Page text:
Few measures display the beauty and the scariness of California’s much-abused initiative process quite like Proposition 90, a slithering regulatory mess disguised as a sunny plan to protect property owners.
The initiative is the overwrought response to last year’s ruling by the U.S. Supreme Court that allowed the city of New London, Conn. to seize residents’ homes through eminent domain — an abuse that raised the ire of a government-wary nation.
So it was no surprise that someone would try to rein in the power of government by limiting its ability to acquire private property — or that land-rich California would be its testing ground.
You could still be supportive of a proposal to shrink government power but totally opposed to this measure. Rather than addressing the concerns raised in the Connecticut case, the proponents of Prop. 90 instead decided to stand reason on its head and redefine property rights in such a way that it could be a multibillion-dollar headache for state taxpayers.
And that’s just one of the eminently bad aspects of the initiative, which would negatively impact cities and counties throughout the state by limiting redevelopment in blighted areas.
Under the proposed measure, property owners would be allowed to sue for almost any action government takes that does not fall within a narrow band excluding public health and safety. The head of the California League of Conservation Voters has said the initiative would cause agencies to back away from protecting the environment out of fear that they would be sued by landowners.
And that fear is well-founded, as evidenced by a similar proposal passed by voters in Oregon two years ago. Since our timber-rich northern neighbor reformed its eminent domain regulations, people there have filed more than 2,000 loss claims at a cost of more than $5 billion.
Prop. 90 has the potential to be the golden fleece for land-use lawyers. According to the Legislative Analyst’s Office, the measure would make local and state governments reimburse property owners for the cost of any new laws and rules regarding everything from apartment prices to employment conditions to historic preservation. So if a city feels a need to rezone a city block for planning purposes, it’s a potential payday for any litigious property owner.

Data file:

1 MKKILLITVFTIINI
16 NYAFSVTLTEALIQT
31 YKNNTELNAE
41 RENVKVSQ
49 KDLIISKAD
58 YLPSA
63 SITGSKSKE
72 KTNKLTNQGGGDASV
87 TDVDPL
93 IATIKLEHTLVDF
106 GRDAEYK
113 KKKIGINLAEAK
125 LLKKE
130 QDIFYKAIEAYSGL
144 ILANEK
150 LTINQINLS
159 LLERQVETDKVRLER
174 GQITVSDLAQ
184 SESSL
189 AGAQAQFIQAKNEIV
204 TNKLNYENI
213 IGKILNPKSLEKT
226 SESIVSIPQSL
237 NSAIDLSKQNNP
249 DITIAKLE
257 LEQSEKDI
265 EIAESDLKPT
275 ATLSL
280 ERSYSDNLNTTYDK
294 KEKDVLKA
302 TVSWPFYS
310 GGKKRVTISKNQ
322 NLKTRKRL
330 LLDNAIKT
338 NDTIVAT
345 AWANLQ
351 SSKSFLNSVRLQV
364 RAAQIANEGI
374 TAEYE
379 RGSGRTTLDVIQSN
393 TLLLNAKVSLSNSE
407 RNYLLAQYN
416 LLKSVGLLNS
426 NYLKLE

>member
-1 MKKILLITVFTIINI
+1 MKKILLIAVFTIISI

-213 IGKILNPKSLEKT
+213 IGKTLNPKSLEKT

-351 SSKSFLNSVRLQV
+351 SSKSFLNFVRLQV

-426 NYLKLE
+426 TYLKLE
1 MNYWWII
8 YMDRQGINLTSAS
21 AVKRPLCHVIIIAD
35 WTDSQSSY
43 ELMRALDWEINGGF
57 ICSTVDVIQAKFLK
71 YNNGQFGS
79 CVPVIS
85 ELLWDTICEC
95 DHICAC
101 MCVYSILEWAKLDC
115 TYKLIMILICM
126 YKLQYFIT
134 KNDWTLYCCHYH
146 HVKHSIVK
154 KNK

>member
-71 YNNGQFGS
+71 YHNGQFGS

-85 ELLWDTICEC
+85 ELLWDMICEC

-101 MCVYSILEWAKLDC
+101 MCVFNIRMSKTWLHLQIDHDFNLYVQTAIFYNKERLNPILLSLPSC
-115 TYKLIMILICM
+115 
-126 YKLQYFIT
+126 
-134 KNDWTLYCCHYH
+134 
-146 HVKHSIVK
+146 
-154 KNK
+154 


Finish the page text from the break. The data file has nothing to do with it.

When they decided to go after the government’s power, the initiative backers apparently couldn’t rein themselves in. Not only does the measure invite lawsuits, it redefines what just compensation is so that agencies would likely have to pay more for property than fair market value. This might be the first time developers hope that a burrowed owl or another endangered species is found on their land — since under the broad provisions in Prop. 90 they could go to court to claim financial damage.
You might think it would take someone with a vested interest in property development to come up with a overreaching measure like Prop. 90 — and you’d be right. The initiative is the handiwork of New York real estate baron Howie Rich, who is bankrolling it along with a national group of property rights activists. But their “protect our homes’’ initiative could just as easily be known at the “fill our pocketbooks’’ measure, which may explain why many of the donors in the group pushing for its passage have declined to be identified.
Clearly there are cases when agencies abuse the power granted to them under eminent domain guidelines. A few years back, the Board of Supervisors voted to take away the property of some developers in North Beach — allegedly for a park — at a time they were also claiming there wasn’t enough housing in San Francisco. And last year the city of Oakland wrested two auto shops from the owner to give to a developer who wanted to build some below-market-rate condominiums.
But tinkering with eminent domain regulations is one thing. Prop. 90 is quite another — the sledgehammer approach to public policy. At a time the state is poised to pass several major bond measures to fix California’s fragile system of roads and waterways, Prop. 90 is a threat to development and planning that cities and counties routinely do to handle future growth.
That will explain why a whole host of business groups and taxpayer organizations — those that usually are at the forefront of limiting government reach — have lined up against the initiative.
Clamping down on government is not a bad idea — but it shouldn’t be done in such a way that it rids agencies of the ability to control density or preserve historic structures. Prop. 90 is a case study of what happens when ideology invades the initiative process — a bad deal packaged as an electoral gift.